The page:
Urban Omnibus is pleased to be holding our second annual essay competition, on the topic of cost, metrics, and measurement in urban life. With this competition, Urban Omnibus invites writers to infuse the quantitative language that pervades environmental understanding with narrative, theory, history, or humor. In so doing, we seek to advance our dedication to redefining the culture of citymaking by questioning how we talk about urban, environmental challenges.
For more information or to submit, visit: http://urbanomnibus.net/2013/02/call-for-essays-fuzzy-math/.
What are the metrics or dimensions that govern your behavior in a city?
What are the “costs” and what are the “benefits” of living or working in a city?
How do you quantify your actions – literally or figuratively – in ecological, economic, or political terms?
Environmental imperatives – and the urgency of shocking people out of climate change complacency – have accelerated the quantification of consumption habits and settlement patterns. This quantitative turn, supported by the availability of big data, has distracted us from unpacking the qualitative, cultural attitudes that underlie political inaction.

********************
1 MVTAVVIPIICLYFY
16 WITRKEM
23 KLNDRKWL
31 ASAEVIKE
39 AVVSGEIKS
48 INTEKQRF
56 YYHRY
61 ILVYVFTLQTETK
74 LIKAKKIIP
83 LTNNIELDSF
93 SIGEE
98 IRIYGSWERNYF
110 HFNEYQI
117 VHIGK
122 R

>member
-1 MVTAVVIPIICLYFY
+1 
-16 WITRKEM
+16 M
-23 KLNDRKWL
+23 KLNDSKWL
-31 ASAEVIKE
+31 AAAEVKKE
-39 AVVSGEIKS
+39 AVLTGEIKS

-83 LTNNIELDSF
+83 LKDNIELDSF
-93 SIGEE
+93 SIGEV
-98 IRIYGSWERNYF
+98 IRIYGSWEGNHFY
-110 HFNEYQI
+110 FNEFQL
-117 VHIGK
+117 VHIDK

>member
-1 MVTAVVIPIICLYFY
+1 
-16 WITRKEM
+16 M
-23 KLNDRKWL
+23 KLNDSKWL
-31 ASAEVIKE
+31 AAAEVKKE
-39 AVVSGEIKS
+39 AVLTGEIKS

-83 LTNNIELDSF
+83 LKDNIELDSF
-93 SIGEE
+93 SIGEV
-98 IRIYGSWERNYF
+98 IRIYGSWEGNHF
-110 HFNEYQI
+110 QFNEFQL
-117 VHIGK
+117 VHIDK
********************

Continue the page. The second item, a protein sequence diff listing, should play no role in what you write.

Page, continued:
Meanwhile, the cost of some of what we consume in cities – like real estate – is reflected in its price structure, yet a lot of it – like parking, parks, or pollution – is not. Even if the environmental benefits of urban density are starting to be understood, an accepted calculus of a city’s externalities remains far from precise, subsumed in a metaphorical language of carbon footprints or numerical valuations like LEED. So let’s put it in personal terms. How do you measure your behavior: In rent? In square feet? The number of laps run around the park? MetroCard swipes? Brand of lightbulb? The distance food travels to end up on your plate? What are urban public goods – drinking water, open space, public access television, fireworks displays – worth to you?
Essays might propose an alternative data set of quality of life indicators, relate a personal story of home economics, find the comedy in cap and trade, argue for or against the right to free parking, imagine the interior monologue of New York’s 1,000,000th tree.
The jury will select one first-prize essay, whose author will receive an award of $500. Up to two second place winners will receive prizes of $250 each.
Registration Deadline: Friday, March 22, 2013.
Submission Deadline: Friday, March 22, 2013.
Competition website: Visit website